[concurrency-interest] Semaphore doc bug [Was: Enforcing ordered execution of critical sections?]

Doug Lea dl at cs.oswego.edu
Tue Dec 23 19:42:42 EST 2014

On 12/23/2014 04:51 PM, David Holmes wrote:

> I still need to go back and check historical notes but this all seems wrong
> to me.

I'm confident about the original intention/spec of this method.
But I'm also sympathetic about exploring new methods/classes
so that people don't try to abuse a method designed to help
people avoid backout mechanics as if it were a priority-semaphore
or a way to cause N wakeups per release.

>>        * <p>Acquires the given number of permits, if they are available,
>>        * and returns immediately, reducing the number of available permits
>>        * by the given amount. This method has the same effect as the
>>        * loop {@code for (int i = 0; i < permits; ++i) acquire();} except
>>        * that it atomically acquires the permits all at once:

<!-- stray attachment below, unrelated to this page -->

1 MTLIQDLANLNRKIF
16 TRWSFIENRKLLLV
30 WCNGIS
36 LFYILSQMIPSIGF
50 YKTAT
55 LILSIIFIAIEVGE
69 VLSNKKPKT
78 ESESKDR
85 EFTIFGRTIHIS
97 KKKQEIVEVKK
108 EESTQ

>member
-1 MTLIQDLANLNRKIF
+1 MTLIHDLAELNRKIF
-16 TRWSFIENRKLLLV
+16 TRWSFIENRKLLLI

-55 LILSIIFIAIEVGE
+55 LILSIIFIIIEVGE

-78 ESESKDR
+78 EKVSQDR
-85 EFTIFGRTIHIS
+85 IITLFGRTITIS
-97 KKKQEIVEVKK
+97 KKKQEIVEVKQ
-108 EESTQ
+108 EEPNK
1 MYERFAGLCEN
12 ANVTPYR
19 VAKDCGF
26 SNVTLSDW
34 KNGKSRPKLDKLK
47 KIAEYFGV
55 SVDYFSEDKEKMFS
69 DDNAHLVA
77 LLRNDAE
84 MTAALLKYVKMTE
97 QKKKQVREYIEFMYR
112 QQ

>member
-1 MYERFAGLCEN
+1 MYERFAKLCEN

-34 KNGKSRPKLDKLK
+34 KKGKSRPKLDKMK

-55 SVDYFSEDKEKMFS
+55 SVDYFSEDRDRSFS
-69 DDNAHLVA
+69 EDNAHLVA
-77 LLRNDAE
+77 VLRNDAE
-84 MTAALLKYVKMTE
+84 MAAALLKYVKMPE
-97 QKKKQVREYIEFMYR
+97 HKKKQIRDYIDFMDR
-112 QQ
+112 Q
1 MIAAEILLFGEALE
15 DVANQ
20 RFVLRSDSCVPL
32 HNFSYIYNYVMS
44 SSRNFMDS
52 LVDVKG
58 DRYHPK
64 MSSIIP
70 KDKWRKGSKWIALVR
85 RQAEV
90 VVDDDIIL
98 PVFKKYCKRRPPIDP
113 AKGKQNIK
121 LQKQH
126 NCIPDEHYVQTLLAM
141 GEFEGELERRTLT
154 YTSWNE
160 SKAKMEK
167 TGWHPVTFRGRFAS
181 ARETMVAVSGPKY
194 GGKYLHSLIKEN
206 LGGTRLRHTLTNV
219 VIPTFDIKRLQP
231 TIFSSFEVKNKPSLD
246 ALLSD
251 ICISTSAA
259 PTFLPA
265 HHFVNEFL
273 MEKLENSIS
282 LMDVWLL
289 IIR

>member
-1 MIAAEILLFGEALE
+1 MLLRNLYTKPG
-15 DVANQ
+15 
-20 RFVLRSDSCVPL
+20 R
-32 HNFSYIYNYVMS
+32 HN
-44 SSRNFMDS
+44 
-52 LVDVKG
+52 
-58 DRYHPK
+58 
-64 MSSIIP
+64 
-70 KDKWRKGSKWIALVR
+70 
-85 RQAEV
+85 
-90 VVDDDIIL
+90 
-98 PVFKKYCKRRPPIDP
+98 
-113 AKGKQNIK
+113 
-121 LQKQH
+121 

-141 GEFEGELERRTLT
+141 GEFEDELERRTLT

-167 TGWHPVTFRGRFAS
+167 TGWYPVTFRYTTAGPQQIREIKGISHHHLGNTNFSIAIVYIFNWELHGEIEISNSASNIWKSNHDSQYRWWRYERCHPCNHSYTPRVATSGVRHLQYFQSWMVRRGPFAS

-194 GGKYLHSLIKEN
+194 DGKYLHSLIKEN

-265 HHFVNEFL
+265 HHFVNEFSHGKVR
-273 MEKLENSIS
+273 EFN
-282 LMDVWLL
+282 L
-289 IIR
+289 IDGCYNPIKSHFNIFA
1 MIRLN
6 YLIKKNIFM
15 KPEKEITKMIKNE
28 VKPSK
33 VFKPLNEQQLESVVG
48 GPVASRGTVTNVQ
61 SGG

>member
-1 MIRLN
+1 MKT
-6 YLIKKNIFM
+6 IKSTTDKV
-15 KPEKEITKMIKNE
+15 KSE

> To me the "except" part nullifies the initial statement. What does it mean
> to acquire the permits atomically rather than in a loop?

One way to think about it is that there is a queue of "holes"
that can be filled with permits, and that you've reserved a
consecutive range of them. But you don't know where that range lies
unless semaphore is fair and you know the invocation order.

> Again the example seems wrong to me. If the Semaphore is unfair then all
> permits are available to any acquirer.

But unfair just means "the implementation picks the ordering".


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